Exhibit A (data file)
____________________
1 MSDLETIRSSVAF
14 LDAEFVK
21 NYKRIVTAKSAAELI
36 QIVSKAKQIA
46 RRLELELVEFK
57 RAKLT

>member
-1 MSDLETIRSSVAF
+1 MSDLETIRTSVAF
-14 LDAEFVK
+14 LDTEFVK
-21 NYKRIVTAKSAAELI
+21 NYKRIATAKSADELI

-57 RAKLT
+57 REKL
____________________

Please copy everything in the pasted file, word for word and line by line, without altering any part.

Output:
1 MSDLETIRSSVAF
14 LDAEFVK
21 NYKRIVTAKSAAELI
36 QIVSKAKQIA
46 RRLELELVEFK
57 RAKLT

>member
-1 MSDLETIRSSVAF
+1 MSDLETIRTSVAF
-14 LDAEFVK
+14 LDTEFVK
-21 NYKRIVTAKSAAELI
+21 NYKRIATAKSADELI

-57 RAKLT
+57 REKL